Commodity spotlight: Iron ore, oil, gold and lithium

Fri 18 Feb 22, 6:04pm (AEST)

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Key Points

  • Iron ore prices retreated from 6-month highs
  • Oil prices remain above US$90 a barrel
  • Gold is trading at an 8-month high of US$1,916
  • There's a 3 million-ton demand forecast for lithium for 2030

Tug of war for iron ore prices 

Iron ore prices retreated from 6-month highs this week as Chinese watchdogs began investigating local buyers and sellers. 

On Thursday, China’s National Development & Reform Commission (NDRC) required representatives including mining giant Glencore and multinational commodity trading company Trafigura to provide recent iron ore stockpile data and transaction details. 

On the same day, authorities requested some iron ore trading companies to release excessively high inventory and bring stock levels down to reasonable levels.

By Friday, China's iron ore stockpiles rose to a 2-year high of 160.3m tonnes, according to MySteel. 

Iron ore prices are on-track to finish the week down around -13% to US$130 a tonne.

Looking at the bigger picture, economic data from China remains mixed. 

Data from China’s Real Estate Information Corporation flagged that sales from the 100 largest property developers fell -46.3% in January on-the-month and down -39.6% compared to last year. 

It looks like the all-important Chinese property market has yet to bottom. 

On the flip side, branches of China’s big four state banks in the Shandong province have lowered the minimum down payment ratios and mortgage rates for first-time home buyers. 

There is the expectation that the Chinese government will unleash more stimulus to buoy its real estate and infrastructure sectors.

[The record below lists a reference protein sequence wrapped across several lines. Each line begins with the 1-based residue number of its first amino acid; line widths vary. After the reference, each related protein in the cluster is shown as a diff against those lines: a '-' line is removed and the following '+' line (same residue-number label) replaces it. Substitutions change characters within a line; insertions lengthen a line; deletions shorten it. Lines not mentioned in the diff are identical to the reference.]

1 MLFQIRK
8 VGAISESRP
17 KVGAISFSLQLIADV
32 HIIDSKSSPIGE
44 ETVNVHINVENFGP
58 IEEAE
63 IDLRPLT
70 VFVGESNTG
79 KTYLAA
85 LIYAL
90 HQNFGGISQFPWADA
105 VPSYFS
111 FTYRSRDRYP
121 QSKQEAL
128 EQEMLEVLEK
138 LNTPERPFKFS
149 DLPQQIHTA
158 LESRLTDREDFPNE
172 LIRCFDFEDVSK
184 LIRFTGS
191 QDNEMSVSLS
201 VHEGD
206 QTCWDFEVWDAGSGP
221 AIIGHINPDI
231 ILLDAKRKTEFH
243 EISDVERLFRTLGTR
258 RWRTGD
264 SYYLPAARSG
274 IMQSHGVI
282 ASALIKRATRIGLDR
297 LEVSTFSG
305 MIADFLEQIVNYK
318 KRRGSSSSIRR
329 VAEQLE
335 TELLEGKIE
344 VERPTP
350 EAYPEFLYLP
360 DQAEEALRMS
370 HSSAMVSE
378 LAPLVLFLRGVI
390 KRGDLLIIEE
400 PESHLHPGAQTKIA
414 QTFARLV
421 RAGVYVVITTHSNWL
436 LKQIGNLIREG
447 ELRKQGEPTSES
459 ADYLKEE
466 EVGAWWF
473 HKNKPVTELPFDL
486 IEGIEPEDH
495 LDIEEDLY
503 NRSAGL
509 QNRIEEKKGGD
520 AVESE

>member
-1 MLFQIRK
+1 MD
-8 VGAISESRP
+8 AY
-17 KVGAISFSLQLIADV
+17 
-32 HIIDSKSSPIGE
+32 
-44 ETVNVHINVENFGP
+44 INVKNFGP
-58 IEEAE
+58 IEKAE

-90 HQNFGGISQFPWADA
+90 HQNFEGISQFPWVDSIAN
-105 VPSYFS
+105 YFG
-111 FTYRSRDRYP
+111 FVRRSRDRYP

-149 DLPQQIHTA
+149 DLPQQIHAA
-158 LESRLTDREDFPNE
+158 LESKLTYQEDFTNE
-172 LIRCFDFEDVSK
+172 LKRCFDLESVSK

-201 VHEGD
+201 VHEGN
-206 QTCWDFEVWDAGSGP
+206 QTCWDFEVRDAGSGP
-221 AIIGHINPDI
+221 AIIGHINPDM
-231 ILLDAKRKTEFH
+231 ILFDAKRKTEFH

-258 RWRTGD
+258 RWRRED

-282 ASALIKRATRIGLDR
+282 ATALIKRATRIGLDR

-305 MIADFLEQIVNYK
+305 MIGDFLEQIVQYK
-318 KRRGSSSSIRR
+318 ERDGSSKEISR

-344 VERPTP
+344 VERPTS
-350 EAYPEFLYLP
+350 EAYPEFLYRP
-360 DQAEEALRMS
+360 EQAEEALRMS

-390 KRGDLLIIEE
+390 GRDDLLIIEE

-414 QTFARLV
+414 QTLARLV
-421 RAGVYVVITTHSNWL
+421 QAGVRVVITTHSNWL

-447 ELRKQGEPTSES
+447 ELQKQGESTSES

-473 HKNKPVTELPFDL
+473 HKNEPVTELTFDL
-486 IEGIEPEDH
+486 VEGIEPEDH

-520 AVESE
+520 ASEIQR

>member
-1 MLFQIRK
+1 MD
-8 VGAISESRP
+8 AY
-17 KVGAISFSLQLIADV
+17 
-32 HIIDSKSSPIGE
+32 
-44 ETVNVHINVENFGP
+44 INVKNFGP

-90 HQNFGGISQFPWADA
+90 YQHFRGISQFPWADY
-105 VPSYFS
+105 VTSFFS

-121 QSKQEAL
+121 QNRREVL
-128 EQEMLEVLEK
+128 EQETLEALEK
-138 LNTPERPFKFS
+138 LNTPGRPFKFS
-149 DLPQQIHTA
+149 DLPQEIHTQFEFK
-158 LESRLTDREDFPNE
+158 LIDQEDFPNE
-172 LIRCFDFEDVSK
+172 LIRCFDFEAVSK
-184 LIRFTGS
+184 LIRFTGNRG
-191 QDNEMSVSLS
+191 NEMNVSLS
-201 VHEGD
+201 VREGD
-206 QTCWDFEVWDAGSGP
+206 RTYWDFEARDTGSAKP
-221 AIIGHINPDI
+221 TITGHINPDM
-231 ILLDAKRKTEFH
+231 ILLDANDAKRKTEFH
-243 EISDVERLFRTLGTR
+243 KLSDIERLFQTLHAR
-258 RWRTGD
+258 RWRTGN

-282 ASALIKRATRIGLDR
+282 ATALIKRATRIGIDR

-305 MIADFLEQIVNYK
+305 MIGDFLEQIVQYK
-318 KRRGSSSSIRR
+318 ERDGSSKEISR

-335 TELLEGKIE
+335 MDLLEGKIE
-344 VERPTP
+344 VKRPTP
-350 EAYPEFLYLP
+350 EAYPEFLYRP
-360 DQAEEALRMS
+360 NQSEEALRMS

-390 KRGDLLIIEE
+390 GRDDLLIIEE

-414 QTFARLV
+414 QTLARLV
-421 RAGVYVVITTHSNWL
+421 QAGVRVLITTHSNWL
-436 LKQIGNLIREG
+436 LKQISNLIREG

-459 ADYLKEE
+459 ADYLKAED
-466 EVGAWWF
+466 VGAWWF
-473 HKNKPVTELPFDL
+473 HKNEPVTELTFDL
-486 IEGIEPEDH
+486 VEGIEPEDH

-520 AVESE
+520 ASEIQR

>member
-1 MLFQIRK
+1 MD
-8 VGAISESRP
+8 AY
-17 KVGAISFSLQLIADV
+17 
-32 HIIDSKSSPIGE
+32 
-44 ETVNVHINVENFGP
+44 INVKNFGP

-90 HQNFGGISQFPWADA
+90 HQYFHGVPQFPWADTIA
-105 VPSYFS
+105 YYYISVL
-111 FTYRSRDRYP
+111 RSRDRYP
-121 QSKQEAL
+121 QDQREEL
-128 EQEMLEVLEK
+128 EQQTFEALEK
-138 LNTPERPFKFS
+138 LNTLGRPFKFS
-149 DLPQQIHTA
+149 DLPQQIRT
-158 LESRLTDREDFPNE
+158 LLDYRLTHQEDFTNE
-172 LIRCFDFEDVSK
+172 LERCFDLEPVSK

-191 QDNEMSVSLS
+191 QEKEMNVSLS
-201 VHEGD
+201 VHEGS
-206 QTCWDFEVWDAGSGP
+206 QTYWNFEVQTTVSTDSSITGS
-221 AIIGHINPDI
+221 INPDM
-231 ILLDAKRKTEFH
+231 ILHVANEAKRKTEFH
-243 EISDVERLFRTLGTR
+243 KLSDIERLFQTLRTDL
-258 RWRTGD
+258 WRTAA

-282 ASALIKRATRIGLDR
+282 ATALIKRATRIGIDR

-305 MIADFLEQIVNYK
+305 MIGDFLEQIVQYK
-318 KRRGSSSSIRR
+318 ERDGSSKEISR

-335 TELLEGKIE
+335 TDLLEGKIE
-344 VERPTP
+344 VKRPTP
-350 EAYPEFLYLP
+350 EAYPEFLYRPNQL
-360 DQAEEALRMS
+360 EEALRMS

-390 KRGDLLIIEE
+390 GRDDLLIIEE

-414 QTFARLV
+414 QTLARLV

Oil awaiting near-term catalysts

Oil prices eased on Friday but remained above US$90 a barrel as the risk for a Russian invasion of Ukraine remains elevated.

“For one day, energy traders decided to forget about how tight the oil market remains and took some risk off the table as Wall Street hit the sell button with every risky asset over rising geopolitical concerns,” said Oanda senior market analyst, Ed Moya. 

“Geopolitical tensions should be bullish drivers for crude prices and the risk of US$100 oil is still very high over the short-term if Russia invades Ukraine.”

Investors should also weigh the possibility of the looming US-Iran nuclear deal, which could bring online 1.3m barrels per day of oil back into export markets. 

Officials have signalled that a deal is near, which could be a potential near-term catalyst to take some heat out of oil. 

Gold: depends where the Russians are

Gold is now the talk of the town amid elevated geopolitical risks and out-of-control inflation. 

The sharp selloff across European and US equity markets on Thursday night sent the yellow metal to an 8-month high of US$1,916. 

It looks like the near-term performance of gold rests on the whereabouts of Russian troops.

Lithium doing lithium things

China's lithium carbonate prices climbed to all-time highs of 435,000 yuan (US$68,700) a tonne this week, up almost 50% year-to-date, according to MySteel.

More broadly speaking, meeting global lithium demand "will be a challenge", said executives from top global lithium producer Albemarle.

During Albemarle's earnings call on Thursday, analysts from BMO Capital Markets asked:

"It's great to have a 3 million-ton demand forecast for lithium for 2030. But let's be honest, we're never going to get there. There's no supply out there. Even if there's supply, we're not going to get there in eight years for 3 million tons."

Management replied with:

"... it's a slog, but it's doable. I think the industry has to be aggressive and has to execute well ... it's a combination of resource and conversion capacity. It is a stretch and it does require some new technology and operating in some places where historically, the lithium industry hasn't done that, but it's not impossible."

Written By

Kerry Sun

Finance Writer & Social Media

Kerry holds a Bachelor of Commerce from Monash University. He is an avid swing trader, focused on technical set ups and breakouts. Outside of writing and trading, Kerry is a big UFC fan, loves poker and training Muay Thai. Connect via LinkedIn or email.

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